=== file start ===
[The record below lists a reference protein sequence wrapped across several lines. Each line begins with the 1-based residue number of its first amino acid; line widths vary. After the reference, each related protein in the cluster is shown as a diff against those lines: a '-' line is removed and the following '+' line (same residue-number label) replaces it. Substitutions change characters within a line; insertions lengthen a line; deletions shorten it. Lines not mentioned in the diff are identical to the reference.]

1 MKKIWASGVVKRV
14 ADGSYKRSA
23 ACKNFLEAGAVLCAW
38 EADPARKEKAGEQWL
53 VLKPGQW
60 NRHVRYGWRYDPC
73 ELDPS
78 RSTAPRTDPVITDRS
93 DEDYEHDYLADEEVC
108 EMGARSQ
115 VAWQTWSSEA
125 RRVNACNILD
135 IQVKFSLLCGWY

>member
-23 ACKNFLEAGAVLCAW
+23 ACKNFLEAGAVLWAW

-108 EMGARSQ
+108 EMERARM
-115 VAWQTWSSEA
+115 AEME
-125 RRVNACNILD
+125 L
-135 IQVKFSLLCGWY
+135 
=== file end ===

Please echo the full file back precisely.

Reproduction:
[The record below lists a reference protein sequence wrapped across several lines. Each line begins with the 1-based residue number of its first amino acid; line widths vary. After the reference, each related protein in the cluster is shown as a diff against those lines: a '-' line is removed and the following '+' line (same residue-number label) replaces it. Substitutions change characters within a line; insertions lengthen a line; deletions shorten it. Lines not mentioned in the diff are identical to the reference.]

1 MKKIWASGVVKRV
14 ADGSYKRSA
23 ACKNFLEAGAVLCAW
38 EADPARKEKAGEQWL
53 VLKPGQW
60 NRHVRYGWRYDPC
73 ELDPS
78 RSTAPRTDPVITDRS
93 DEDYEHDYLADEEVC
108 EMGARSQ
115 VAWQTWSSEA
125 RRVNACNILD
135 IQVKFSLLCGWY

>member
-23 ACKNFLEAGAVLCAW
+23 ACKNFLEAGAVLWAW

-108 EMGARSQ
+108 EMERARM
-115 VAWQTWSSEA
+115 AEME
-125 RRVNACNILD
+125 L
-135 IQVKFSLLCGWY
+135 